Contributions can be sent to the United Way of the Klamath Basin at 136 N. Third Street in Klamath Falls, OR 97601. For more information contact 541-882-5558 or visit its web site at www.unitedwayoftheklamathbasin.org.
The Ride the Rim event scheduled for September 11 and 18 at Crater Lake National Park is being canceled, due to multiple factors including rising COVID-19 case rates throughout Oregon, limited availability of staff and volunteers, and ongoing unhealthy air quality from fires throughout the region.
Two vehicle-free Saturdays are a favorite for cycling enthusiasts, usually including a trek around Crater Lake with multiple rest stops and bike corrals. The annual event has attracted hundreds of riders to Crater Lake National Park for the approximately 25-mile route around East Rim Drive, or complete the entire route of roughly 33-miles. However, it was canceled in 2020 and, now, in 2021 due to COVID concerns. The health and wellbeing of visitors and staff is a top priority, according to a release from the National Park Service. NPS and its partners said they look forward to the return of Ride the Rim in September 2022.
Though no official word has come from the Klamath County Sheriff’s office regarding the mask mandate enforcement strategy locally, two nearby counties are saying they won’t enforce it. Josephine County Sheriff Dave Daniel put out a statement on Thursday, clarifying that his agency will not be enforcing any of Governor Kate Brown’s COVID-19 mandates, though they will respond to “incidents that may arise from such mandates.” Sheriff Daniel’s statement comes hot on the heels of a message from Douglas County Sheriff John Hanlin, one which pledged not to enforce state mandates while also vocally criticizing the Governor’s “style of leadership.” The position that local law enforcement in Oregon will not enforce the Governor’s COVID-19 executive orders has been relatively standard since the beginning of the pandemic, and enforcement has largely fallen to state regulatory agencies like Oregon OSHA. In that sense, nothing substantive has changed. In addition, Douglas County Sheriff John Hanlin posted a letter on Wednesday pledging that his agency would not be enforcing any of Governor Kate Brown’s COVID-19 mandates,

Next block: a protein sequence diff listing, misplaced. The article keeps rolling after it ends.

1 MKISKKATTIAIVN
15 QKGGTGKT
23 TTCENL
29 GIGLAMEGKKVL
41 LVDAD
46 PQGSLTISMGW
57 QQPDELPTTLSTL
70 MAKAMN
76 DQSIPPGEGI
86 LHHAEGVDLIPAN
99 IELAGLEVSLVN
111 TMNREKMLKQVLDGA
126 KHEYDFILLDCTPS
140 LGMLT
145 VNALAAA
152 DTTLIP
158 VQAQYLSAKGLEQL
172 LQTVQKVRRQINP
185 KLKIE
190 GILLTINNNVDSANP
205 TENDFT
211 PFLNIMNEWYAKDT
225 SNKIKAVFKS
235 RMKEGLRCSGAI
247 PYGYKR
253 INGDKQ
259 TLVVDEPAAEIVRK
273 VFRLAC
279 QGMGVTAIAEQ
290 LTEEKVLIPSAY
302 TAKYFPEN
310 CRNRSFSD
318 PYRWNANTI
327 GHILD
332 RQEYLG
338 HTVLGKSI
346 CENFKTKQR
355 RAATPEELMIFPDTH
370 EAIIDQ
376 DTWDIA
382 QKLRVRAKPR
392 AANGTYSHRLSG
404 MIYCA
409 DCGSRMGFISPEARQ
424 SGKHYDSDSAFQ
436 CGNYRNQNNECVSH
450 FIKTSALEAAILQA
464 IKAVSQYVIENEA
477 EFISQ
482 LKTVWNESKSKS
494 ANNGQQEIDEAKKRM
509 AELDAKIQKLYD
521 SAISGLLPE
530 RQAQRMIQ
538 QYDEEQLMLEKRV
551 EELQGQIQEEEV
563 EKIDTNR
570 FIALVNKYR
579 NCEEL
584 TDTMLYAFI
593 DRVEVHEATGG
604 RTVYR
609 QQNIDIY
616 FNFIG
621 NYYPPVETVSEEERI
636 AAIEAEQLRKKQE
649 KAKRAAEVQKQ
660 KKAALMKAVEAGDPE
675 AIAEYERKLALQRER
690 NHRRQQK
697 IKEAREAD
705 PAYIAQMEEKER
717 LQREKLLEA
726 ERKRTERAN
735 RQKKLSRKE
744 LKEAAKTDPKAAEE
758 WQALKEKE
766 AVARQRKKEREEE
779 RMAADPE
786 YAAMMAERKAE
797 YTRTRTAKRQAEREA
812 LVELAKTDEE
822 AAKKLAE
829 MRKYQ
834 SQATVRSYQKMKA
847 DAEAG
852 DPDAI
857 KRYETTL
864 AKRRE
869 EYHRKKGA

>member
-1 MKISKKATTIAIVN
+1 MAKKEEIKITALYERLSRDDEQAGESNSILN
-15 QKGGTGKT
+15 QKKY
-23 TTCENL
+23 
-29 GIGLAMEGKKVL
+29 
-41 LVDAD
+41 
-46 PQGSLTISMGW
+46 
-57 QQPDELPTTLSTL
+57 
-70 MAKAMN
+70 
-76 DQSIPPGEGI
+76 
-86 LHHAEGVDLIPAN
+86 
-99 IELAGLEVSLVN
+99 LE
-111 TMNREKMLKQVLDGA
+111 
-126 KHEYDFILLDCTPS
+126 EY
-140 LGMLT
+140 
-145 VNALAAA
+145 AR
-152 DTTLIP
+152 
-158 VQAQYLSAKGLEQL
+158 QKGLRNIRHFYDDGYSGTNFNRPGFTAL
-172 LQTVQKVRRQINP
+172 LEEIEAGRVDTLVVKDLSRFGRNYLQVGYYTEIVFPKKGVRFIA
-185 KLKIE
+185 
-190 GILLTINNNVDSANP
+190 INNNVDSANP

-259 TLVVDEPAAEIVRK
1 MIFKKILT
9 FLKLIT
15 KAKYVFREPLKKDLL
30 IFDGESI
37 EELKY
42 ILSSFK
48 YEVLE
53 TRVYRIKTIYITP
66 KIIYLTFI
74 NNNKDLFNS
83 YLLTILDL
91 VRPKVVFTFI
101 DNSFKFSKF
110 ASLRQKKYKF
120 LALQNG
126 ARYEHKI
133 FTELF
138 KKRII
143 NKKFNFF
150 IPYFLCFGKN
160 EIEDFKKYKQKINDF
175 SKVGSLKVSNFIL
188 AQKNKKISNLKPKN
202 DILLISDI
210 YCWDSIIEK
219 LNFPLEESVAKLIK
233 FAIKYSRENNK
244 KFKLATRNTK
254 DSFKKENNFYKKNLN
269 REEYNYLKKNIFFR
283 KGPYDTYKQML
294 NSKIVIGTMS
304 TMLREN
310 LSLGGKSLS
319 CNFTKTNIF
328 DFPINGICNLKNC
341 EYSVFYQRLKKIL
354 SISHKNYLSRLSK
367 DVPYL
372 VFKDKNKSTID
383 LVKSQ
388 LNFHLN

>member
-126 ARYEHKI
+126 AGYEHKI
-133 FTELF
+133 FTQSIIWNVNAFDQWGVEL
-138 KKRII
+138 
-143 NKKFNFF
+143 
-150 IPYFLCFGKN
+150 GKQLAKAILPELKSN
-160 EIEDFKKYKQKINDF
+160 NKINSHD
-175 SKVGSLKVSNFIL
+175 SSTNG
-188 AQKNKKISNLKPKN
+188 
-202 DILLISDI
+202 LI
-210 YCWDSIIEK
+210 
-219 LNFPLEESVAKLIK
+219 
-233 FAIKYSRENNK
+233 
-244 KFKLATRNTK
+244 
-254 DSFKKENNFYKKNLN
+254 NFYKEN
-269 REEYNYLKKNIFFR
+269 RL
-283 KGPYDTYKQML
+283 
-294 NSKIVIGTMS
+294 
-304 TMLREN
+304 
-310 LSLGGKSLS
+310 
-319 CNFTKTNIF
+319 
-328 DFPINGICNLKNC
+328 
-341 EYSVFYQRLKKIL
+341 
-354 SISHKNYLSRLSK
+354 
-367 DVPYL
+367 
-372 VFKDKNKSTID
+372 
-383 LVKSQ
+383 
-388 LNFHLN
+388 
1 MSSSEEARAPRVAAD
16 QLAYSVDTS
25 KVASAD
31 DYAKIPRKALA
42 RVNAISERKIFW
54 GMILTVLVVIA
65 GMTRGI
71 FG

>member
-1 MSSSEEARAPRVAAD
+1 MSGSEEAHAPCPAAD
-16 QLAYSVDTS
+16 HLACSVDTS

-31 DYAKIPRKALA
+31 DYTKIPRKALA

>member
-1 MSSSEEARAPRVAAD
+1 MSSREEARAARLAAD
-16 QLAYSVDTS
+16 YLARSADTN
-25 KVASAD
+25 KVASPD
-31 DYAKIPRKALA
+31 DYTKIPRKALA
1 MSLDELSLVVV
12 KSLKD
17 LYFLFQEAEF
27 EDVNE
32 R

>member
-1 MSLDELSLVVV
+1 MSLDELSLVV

Around the State of Oregon
The 2020 Pandemic was an event that many people across the country and Oregon will never forget.
During 2020, more than nineteen million people were infected with coronavirus and more than 343,000 people died as a result. But in almost 9 months into the second year of the pandemic has the situation become more dire? The answer, is yes.
According to the CDC, roughly 630,000 thousand people have died in total since the pandemic started. That means in 2021, more than 290,000 people have already died and there are still four more months in the year.
On average that means in 2020, roughly 28,000 people were dying every month while in 2021 that number has jumped to more than 36,000. Data also shows that recently, the U.S. has begun to report about 1,000 deaths per day from COVID-19, due to the recent surge. Hospitalizations are also at record numbers this year.
OHA is reporting that across the state, more than a thousand people are currently in the hospital with COVID-19. In Jackson County, or Region 5 which includes Jackson and Josephine Counties, hospitalizations have surpassed more than 220 people. The previous record in 2020 was 69. The most recent report from the CDC also shows that COVID-19 was the third leading cause of death in the U.S. in 2020 with only cancer and heart disease taking the top two spots. Studies show that during the pandemic, cancer deaths dropped very slightly while new cancer deaths increased dramatically compared to 2019.
A routine traffic stop turned into a high-speed pursuit early Thursday morning in White City, ending near Ashland with a small grass fire and a call to the Oregon State Police bomb squad.
The Jackson County Sheriff’s Office said that deputies tried to get a driver to pull over for speeding on Highway 62 in White City in the early hours of the morning. At 4:22 a.m., the driver sped toward the I-5 expressway heading southbound.
Officers from Medford Police joined the chase, but quickly broke off for public safety. Deputies and police officers shadowed the suspect vehicle south, successfully deploying spike strips just before 4:30 a.m. near I-5 exit 21. Though the vehicle was disabled, the driver continue south at slower speeds as officers restarted the pursuit. JCSO said that the vehicle crashed just after I-5 exit 19 in Ashland, with two suspects emerging to run away on foot.
The car started a small grass fire that was quickly extinguished by officers.